SUNY in may became one of 10 large public university systems — including the giant state systems of New York, Tennessee, Colorado and the University of Houston –to agree to for-credit classes hosted on the Coursera platform.
Some schools who signed on with Coursera will use MOOCs to offer college prep courses, while others will develop MOOCs to be taught at institutions across an entire state.
“We noticed the vast majority of ours students were people who already had degrees and wanted to continue their education,” Coursera co-founder Daphne Koller said in an Associated Press interview.
“We really wanted to move the needle on fundamental educational problems” of access and affordability. Because Coursera does not produce its own content or administer degree courses, “you have to work within the framework of the institutions that are actually good at that,” she said.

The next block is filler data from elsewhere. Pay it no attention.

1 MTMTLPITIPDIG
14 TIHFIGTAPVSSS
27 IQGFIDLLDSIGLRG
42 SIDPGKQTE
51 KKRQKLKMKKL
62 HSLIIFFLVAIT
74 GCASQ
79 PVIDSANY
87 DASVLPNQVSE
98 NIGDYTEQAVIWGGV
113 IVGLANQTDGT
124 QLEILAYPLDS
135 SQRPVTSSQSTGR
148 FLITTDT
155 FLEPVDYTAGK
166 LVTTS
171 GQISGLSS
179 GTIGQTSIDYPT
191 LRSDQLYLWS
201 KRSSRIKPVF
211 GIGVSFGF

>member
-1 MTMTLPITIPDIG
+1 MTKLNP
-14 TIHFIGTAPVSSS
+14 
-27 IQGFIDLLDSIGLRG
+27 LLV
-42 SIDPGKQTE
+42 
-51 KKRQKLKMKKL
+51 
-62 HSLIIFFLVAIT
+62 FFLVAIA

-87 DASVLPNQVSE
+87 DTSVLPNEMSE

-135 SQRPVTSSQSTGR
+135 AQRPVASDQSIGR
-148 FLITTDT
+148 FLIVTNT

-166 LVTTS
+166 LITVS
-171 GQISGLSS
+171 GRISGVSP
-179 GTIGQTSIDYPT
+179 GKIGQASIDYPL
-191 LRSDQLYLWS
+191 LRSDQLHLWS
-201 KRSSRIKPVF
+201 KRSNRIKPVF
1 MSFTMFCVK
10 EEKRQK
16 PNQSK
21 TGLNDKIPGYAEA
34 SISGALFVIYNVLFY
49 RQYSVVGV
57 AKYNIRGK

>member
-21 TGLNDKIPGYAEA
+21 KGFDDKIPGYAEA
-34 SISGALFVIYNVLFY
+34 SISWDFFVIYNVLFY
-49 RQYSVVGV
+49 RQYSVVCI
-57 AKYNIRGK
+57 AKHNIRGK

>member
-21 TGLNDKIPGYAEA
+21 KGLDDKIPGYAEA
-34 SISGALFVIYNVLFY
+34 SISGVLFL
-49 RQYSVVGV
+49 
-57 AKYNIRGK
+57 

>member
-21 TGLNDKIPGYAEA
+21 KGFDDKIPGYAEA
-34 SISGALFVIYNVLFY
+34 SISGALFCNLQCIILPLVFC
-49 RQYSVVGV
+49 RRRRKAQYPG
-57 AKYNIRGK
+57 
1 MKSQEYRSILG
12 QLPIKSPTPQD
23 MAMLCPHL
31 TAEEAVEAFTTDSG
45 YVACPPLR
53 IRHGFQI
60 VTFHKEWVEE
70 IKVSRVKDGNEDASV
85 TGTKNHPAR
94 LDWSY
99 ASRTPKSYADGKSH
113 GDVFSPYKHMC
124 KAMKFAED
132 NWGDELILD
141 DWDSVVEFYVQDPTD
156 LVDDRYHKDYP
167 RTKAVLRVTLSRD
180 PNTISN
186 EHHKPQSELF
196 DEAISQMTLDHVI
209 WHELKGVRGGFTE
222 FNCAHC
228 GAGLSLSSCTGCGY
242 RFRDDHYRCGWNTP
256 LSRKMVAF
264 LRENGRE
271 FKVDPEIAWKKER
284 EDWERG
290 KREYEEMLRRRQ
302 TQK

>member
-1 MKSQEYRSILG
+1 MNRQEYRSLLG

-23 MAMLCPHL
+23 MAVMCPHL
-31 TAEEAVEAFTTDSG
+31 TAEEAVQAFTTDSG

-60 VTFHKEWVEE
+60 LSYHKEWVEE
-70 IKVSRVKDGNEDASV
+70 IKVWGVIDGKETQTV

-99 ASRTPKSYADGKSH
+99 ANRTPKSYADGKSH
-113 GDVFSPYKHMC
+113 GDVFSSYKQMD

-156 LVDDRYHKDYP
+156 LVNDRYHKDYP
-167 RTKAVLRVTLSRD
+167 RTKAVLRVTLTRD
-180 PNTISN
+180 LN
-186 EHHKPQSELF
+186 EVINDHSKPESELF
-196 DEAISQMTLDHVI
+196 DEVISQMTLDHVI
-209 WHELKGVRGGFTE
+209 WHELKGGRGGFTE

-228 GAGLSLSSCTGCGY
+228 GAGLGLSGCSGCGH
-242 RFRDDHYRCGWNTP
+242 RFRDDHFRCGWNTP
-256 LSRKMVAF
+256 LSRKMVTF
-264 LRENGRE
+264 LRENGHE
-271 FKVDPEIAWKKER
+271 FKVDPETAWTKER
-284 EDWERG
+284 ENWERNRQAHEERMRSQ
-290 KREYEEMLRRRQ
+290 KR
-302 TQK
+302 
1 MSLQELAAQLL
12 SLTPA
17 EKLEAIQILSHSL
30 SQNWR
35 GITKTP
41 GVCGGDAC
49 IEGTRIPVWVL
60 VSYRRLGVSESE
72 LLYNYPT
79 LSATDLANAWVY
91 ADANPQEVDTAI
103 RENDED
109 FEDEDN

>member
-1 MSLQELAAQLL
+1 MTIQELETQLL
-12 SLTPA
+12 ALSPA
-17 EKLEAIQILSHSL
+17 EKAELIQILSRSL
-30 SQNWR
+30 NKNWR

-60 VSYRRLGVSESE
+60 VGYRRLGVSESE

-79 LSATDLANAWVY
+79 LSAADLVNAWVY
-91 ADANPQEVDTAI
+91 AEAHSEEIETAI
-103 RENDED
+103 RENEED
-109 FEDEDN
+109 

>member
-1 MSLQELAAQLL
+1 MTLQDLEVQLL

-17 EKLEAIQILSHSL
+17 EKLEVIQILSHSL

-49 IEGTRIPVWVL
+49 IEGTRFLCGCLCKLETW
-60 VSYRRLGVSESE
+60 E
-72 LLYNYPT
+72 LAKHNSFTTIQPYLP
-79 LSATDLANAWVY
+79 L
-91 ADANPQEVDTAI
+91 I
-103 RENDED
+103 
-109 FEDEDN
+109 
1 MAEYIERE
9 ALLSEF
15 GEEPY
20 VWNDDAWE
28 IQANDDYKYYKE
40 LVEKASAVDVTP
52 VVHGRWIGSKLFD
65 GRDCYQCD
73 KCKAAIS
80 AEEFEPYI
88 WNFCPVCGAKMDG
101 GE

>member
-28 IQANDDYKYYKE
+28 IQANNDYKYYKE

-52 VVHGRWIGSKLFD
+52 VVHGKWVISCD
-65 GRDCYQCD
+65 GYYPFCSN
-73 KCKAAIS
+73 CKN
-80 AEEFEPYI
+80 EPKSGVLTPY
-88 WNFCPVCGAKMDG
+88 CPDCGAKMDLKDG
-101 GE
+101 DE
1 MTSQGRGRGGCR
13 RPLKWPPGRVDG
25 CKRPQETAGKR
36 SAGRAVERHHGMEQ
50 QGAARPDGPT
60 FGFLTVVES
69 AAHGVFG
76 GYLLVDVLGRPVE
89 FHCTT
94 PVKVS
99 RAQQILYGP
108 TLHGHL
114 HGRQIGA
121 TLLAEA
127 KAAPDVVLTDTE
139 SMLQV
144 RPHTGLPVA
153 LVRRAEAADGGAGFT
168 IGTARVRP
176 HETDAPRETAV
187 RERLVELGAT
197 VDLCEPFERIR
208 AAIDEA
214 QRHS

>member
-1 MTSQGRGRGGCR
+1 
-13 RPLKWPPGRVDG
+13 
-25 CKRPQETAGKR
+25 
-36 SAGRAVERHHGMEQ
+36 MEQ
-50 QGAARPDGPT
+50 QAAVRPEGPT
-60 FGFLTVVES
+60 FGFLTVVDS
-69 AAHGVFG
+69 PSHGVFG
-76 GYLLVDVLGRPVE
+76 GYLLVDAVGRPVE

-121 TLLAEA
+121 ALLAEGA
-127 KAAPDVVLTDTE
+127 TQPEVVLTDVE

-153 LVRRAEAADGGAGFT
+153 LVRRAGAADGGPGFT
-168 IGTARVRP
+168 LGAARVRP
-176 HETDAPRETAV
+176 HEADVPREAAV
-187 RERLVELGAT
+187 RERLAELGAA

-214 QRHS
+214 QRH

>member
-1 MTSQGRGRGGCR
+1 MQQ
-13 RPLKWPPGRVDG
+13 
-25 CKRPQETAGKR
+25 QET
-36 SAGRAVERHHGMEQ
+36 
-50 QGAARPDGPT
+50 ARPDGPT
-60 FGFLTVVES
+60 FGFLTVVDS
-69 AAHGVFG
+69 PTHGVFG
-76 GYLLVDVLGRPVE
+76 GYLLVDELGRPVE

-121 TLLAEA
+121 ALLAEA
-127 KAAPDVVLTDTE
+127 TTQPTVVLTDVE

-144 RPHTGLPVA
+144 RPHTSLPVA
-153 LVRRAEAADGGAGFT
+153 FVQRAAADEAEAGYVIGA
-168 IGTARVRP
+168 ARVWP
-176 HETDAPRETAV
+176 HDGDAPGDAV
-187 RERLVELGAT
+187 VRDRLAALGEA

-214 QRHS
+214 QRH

MOOCs shouldn’t be excluded from higher education, Duncan said, but the nascent courses shouldn’t be a central part of how a group of universities teaches its curriculum.
“There is a place for the use of MOOCs for expanding learning if people are interested in simply learning certain things,” she said. “To teach major areas of study for credit in that format has not been proven to be a good educational teaching method.”
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